Republican obstructionism is an excuse I've seen on these boards numerous times and I'm still unclear on the point.  President Reagan had a democratic congress and accomplished quite a bit, President Clinton worked with a Republican congress fairly well.  It seems other presidents can work with opposition parties but now, only now, a party in control of only one half of congress is responsible for Obama's impotence.  How is it that one party can hold control of the House, the Senate, and the Presidency for two years, and we're talking about a real majority, not some 50/50 tie breaker advantage President Bush was stuck with, and all liberals got was Obamacare.  Where is the Democratic budget? House republicans have passed budgets only to see them die on the Senate floor without even a vote.  Who's obstructing? 

In Which Republicans Forget Their Record-Breaking Use Of The Filibuster

Offline mia h

Re: Tomorrow night's presidential debate
« Reply #65 on: October 04, 2012, 01:33:05 PM »
First of all, Newt Gingrich lead the Republican congress which helped make Clinton whatever success he was.  President Clinton was intelligent enough to cross the aisle and work on measures where they could find common ground.  President Obama has zero interest in common ground .....

Clinton used a process of triangulation to get bills and it sucked. He'd ask the Democrats what they wanted, then ask the Republicans what they wanted and split the difference, which on the surface sounds reasonable until you factor in Gingrich.
The Democrats came in with what they actually wanted to see in the bill, the Republicans under Newt's direction would take  up the most extreme right wing postion and then Clinton would split the difference and generally the Dems got screwed.

Obama had to face a Republican party that was more right wing than it was under Newt and instead of meeting half way between left of centre and extreme right, Obama has stood on principle and didn't cave in to every Republician demand. And if you want to talk about zero interest in common ground, a member from which party said the following "The single most important thing we want to achieve is for President Obama to be a one-term president." ? I'd have thought that during a recession the single most important thing would be to rebuild the economy, get people back into work etc. but appearently not.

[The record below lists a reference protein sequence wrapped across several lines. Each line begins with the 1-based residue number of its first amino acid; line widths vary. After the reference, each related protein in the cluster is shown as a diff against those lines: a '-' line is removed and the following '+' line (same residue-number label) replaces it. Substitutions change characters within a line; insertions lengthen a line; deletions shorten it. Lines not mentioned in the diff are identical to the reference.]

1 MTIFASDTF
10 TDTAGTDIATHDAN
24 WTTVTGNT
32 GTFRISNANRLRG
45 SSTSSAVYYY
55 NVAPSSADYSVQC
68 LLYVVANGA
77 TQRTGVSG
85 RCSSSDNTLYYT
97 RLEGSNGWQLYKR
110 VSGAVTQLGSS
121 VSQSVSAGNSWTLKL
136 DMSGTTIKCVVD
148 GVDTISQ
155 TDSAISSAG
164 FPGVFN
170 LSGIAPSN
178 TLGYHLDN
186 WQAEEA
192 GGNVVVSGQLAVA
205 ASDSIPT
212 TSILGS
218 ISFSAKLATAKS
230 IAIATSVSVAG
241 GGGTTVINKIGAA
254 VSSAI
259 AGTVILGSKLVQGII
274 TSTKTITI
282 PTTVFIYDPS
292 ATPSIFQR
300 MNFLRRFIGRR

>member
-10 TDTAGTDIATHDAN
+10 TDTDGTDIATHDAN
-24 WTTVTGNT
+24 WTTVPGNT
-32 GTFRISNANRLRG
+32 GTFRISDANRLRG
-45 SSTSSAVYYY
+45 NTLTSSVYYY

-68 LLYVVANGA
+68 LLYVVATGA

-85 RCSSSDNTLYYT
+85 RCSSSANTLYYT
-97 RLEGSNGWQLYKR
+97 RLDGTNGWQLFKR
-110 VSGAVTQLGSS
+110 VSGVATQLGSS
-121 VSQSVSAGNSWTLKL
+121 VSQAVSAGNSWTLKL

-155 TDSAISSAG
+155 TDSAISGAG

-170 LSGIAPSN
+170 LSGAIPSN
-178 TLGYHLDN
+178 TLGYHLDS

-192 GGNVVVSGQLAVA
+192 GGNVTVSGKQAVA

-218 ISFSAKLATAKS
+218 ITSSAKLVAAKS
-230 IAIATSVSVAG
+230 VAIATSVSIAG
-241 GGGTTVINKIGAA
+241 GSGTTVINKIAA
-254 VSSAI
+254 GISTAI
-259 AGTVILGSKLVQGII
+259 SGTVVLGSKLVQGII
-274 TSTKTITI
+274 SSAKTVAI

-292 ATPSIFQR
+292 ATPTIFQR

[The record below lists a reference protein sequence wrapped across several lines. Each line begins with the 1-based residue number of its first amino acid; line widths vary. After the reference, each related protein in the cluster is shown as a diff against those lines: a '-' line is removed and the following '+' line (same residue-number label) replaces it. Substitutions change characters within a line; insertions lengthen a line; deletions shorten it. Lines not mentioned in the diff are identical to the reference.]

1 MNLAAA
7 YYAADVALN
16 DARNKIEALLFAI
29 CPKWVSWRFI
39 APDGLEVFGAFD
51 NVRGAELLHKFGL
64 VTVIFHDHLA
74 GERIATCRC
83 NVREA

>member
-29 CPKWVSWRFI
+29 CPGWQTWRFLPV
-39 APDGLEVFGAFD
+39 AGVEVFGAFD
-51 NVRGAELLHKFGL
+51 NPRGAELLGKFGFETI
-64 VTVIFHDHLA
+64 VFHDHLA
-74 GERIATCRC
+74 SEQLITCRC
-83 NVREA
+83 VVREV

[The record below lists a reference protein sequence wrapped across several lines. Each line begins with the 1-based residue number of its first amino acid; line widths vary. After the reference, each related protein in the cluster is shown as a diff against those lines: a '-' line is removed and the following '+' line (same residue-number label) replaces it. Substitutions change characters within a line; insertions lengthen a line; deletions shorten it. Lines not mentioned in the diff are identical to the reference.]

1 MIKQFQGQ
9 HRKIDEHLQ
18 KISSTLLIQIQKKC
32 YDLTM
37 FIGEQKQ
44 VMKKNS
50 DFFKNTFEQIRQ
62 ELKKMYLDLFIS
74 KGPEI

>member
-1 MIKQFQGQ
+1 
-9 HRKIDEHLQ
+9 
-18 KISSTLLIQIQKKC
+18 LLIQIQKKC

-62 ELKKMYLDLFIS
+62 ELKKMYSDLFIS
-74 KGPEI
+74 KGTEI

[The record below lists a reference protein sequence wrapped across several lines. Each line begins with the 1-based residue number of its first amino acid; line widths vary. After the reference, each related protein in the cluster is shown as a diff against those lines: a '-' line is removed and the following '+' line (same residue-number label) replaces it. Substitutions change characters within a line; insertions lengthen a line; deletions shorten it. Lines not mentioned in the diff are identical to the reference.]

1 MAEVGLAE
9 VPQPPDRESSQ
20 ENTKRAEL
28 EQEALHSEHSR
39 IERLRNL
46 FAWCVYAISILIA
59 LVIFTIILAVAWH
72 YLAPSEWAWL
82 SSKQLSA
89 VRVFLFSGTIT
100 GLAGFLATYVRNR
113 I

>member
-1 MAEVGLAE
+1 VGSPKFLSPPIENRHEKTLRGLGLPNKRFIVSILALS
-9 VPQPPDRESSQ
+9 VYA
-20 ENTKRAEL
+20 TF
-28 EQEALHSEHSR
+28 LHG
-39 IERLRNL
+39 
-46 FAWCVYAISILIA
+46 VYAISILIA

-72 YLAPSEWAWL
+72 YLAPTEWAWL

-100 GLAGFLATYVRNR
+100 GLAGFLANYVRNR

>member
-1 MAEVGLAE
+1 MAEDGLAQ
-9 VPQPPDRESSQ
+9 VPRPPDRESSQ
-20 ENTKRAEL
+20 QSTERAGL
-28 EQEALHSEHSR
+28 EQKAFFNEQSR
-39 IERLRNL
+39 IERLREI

Offline Stattick

Re: Tomorrow night's presidential debate
« Reply #66 on: October 04, 2012, 01:41:47 PM »
First of all, Newt Gingrich lead the Republican congress which helped make Clinton whatever success he was.  President Clinton was intelligent enough to cross the aisle and work on measures where they could find common ground.  President Obama has zero interest in common ground so is it honestly the Republicans who have to give in on everything?  I believe the number is something around 30 bills the House has passed that the Senate refuses to even debate because of Reid, and by extension, Obama.  Again I ask where is the budget the Democrats are obligated to produce every year? President Obama offered a budget up once and couldnt get even a single Democratic vote.  I'm definitely no expert, but my understanding is that the House and the Senate typically each come up with a proposal and then work together on a compromise.  Where are the Democratic proposals?